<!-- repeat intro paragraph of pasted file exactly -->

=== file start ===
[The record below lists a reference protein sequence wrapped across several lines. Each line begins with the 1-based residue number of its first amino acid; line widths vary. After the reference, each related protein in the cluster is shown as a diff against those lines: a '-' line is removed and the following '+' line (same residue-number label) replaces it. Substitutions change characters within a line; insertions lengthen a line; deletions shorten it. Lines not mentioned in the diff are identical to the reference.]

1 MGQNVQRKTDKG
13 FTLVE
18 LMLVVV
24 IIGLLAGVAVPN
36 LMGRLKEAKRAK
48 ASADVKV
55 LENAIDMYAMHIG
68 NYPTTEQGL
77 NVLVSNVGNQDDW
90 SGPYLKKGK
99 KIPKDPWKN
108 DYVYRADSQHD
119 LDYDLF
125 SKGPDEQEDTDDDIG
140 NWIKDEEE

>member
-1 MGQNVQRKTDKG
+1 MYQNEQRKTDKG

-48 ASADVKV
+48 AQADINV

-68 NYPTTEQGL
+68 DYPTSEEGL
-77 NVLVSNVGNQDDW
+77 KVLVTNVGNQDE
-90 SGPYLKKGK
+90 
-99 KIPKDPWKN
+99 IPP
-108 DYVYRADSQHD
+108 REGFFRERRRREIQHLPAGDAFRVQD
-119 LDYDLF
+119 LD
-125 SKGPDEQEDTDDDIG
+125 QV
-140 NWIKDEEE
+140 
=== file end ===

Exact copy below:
[The record below lists a reference protein sequence wrapped across several lines. Each line begins with the 1-based residue number of its first amino acid; line widths vary. After the reference, each related protein in the cluster is shown as a diff against those lines: a '-' line is removed and the following '+' line (same residue-number label) replaces it. Substitutions change characters within a line; insertions lengthen a line; deletions shorten it. Lines not mentioned in the diff are identical to the reference.]